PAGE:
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Effects of temperate agriculture on neotropical migrant landbirdsAuthor(s): Nicholas L. Rodenhouse; Louis B. Best; Raymond J. O'Connor; Eric K. Bollinger
Source: In: Finch, Deborah M.; Stangel, Peter W. (eds.). Status and management of neotropical migratory birds: September 21-25, 1992, Estes Park, Colorado. Gen. Tech. Rep. RM-229. Fort Collins, Colo.: Rocky Mountain Forest and Range Experiment Station, U.S. Dept. of Agriculture, Forest Service: 280-295
Publication Series: General Technical Report (GTR)
Station: Rocky Mountain Forest and Range Experiment Station
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DescriptionThe ecology of Neotropical migrant landbirds in temperate farmland is reviewed to develop management recommendations for the conservation of migrants. Migrants constitute about 71% of bird species using farmland and 86% of bird species nesting there. The number and abundances of Neotropical migrants using farmland are greatest in uncultivated edges with trees and shrubless in uncultivated, grassed areas (grassed fencerows, waterways, terrace berms, road verges, and land set aside in the Conservation Reserve Program); and least in rowcrops. Causes of recent declines in abundance of farmland migrants are not clear, but recent decades also saw increasing agricultural mechanization and chemical use that probably lowered breeding productivity of migrants. Major nesting losses of migrants in farmland are from predation, agricultural field operations, and brood parasitism by Brown-headed Cowbirds (Molothrus ater), but few migrants in farmland have been studied. Farmland also has become more homogeneous as farm size increased, uncultivated areas have been removed, and farms have specialized on one or a few commodities. These changes probably have created farmland that often lacks the food, shelter, safe nesting sites, or appropriate interspersion of these needed to attract and sustain Neotropical migrants. Agricultural practices that promote breeding productivity and survival of Neotropical migrants include reduced tillage and inorganic fertilizer inputs and use of integrated pest management programs. The importance of farmland heterogeneity and uncultivated areas with shrubs and trees for enhancing populations of Neotropical migrants is emphasized.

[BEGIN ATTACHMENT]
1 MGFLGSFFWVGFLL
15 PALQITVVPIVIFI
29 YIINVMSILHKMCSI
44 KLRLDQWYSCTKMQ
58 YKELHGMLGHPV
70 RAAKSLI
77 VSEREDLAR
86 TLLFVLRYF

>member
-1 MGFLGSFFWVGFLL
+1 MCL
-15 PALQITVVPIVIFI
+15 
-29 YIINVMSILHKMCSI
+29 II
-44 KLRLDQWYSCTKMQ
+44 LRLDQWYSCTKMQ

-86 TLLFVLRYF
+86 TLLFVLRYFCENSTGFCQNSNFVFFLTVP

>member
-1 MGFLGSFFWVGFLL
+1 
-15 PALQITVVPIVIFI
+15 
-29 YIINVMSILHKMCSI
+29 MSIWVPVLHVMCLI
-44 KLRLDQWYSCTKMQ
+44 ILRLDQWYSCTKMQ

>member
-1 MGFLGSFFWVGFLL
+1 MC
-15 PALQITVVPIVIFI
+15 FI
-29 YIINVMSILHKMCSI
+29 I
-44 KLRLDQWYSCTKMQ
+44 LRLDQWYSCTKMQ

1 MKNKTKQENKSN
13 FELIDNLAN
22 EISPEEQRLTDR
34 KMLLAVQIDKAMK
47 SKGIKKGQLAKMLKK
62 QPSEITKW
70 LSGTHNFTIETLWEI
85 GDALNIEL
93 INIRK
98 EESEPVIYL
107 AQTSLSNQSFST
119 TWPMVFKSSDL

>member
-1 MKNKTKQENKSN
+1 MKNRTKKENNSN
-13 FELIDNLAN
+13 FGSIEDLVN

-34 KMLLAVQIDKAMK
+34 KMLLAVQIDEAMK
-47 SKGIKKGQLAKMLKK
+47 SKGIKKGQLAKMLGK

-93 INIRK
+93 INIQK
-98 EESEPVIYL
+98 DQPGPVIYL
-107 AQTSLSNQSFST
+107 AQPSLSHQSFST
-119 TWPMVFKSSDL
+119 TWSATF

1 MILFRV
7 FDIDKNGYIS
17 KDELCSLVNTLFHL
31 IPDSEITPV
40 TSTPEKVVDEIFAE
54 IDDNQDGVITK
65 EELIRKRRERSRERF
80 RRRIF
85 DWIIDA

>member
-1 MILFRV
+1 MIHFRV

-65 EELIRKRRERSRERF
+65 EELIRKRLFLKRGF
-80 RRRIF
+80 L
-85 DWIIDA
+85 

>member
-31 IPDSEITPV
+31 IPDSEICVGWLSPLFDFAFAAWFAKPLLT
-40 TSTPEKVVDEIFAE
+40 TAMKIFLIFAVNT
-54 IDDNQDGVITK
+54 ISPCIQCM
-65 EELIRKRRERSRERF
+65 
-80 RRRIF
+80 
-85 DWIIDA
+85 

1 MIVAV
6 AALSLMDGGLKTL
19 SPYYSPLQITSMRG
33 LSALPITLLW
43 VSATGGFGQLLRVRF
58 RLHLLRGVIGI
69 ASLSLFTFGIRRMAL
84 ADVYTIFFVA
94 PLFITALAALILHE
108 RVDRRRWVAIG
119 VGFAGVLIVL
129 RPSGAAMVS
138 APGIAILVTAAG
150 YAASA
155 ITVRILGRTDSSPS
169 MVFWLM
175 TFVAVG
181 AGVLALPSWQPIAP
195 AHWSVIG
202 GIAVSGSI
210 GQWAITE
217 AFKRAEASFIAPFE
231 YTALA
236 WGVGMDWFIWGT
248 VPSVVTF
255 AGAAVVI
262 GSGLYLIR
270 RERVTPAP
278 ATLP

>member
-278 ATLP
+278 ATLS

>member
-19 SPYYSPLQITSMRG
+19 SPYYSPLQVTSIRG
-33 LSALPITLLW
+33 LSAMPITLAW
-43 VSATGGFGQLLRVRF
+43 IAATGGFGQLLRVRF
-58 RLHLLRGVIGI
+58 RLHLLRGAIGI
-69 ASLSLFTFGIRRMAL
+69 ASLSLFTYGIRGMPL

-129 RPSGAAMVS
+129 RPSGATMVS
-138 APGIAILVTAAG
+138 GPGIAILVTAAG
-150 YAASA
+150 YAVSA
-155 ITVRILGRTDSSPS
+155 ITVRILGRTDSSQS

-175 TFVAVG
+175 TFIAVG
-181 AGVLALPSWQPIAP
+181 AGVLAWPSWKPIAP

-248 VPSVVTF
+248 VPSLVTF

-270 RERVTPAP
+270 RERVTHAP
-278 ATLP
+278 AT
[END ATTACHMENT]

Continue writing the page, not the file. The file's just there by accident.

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CitationRodenhouse, Nicholas L.; Best, Louis B.; O''Connor, Raymond J.; Bollinger, Eric K. 1993. Effects of temperate agriculture on neotropical migrant landbirds. In: Finch, Deborah M.; Stangel, Peter W. (eds.). Status and management of neotropical migratory birds: September 21-25, 1992, Estes Park, Colorado. Gen. Tech. Rep. RM-229. Fort Collins, Colo.: Rocky Mountain Forest and Range Experiment Station, U.S. Dept. of Agriculture, Forest Service: 280-295
KeywordsMolothrus ater, agricultural practices, farming, habitats, migratory birds, temperate crops, wildlife management
- Population trends and management opportunities for neotropical migrants
- Using landscape metrics to model source habitat for Neotropical migrants in the midwestern U.S.
- Population ecology, habitat requirements, and conservation of neotropical migratory birds
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